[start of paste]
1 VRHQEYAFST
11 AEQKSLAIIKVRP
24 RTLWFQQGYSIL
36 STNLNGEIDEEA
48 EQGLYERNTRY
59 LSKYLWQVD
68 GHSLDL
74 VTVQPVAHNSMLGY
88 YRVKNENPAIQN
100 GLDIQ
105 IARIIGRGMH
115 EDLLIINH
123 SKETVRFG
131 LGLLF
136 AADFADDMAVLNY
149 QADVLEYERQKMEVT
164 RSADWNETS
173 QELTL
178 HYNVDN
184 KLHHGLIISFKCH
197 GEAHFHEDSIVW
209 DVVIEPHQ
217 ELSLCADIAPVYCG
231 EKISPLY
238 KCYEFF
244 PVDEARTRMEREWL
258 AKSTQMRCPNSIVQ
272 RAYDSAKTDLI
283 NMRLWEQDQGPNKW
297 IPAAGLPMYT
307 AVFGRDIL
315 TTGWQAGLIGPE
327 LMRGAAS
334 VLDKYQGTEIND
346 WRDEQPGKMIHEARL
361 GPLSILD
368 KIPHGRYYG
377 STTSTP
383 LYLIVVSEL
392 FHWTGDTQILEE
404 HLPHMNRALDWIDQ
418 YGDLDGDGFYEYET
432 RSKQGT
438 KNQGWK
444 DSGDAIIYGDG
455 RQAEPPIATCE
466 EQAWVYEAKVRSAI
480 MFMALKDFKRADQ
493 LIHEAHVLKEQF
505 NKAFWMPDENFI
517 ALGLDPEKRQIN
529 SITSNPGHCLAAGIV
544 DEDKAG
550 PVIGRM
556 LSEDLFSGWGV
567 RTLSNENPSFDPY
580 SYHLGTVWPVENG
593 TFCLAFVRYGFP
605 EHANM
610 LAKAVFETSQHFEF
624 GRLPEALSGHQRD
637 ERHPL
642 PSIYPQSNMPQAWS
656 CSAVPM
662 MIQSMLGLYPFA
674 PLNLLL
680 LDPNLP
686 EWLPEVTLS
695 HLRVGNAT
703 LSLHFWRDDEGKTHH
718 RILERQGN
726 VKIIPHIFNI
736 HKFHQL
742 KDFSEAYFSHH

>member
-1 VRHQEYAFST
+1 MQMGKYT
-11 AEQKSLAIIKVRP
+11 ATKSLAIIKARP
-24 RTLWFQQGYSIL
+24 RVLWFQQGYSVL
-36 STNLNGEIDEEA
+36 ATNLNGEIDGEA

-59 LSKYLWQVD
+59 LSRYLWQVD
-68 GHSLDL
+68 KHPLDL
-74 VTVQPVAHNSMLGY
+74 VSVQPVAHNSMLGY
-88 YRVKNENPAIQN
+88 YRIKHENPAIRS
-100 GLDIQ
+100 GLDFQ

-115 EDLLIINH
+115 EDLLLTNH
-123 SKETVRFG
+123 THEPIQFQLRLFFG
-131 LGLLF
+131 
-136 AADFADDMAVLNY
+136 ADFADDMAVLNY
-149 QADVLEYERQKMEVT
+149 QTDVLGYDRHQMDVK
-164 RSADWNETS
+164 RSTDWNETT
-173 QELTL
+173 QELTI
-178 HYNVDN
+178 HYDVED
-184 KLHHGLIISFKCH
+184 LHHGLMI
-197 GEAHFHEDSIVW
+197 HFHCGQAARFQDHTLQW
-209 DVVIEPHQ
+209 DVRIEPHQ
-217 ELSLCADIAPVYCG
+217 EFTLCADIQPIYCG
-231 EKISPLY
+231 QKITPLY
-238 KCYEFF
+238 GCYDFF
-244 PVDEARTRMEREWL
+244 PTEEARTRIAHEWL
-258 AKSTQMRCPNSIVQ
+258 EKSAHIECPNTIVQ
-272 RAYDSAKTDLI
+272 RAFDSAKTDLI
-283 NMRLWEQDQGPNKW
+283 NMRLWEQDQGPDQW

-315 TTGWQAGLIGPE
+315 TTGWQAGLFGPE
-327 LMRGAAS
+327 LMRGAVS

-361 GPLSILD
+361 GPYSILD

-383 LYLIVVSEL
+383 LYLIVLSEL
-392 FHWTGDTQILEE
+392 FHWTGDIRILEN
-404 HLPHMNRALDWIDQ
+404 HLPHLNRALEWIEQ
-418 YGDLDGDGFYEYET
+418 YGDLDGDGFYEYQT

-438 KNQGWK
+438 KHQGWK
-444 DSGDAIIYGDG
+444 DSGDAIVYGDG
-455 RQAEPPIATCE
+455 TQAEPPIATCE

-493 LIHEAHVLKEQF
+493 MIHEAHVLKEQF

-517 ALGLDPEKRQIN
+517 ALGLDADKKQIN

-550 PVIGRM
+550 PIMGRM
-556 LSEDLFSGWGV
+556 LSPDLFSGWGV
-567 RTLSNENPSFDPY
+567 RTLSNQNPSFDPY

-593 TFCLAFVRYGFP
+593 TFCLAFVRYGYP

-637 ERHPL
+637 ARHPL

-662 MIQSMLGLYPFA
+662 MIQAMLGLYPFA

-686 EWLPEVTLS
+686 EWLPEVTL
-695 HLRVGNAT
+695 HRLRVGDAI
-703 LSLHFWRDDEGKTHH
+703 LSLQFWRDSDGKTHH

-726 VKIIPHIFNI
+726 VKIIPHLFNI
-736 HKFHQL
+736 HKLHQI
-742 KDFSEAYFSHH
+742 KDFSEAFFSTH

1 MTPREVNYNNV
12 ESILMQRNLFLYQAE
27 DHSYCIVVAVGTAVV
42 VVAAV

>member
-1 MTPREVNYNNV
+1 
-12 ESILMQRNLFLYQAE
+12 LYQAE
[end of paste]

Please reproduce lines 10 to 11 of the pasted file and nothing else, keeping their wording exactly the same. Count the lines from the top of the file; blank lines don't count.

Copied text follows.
100 GLDIQ
105 IARIIGRGMH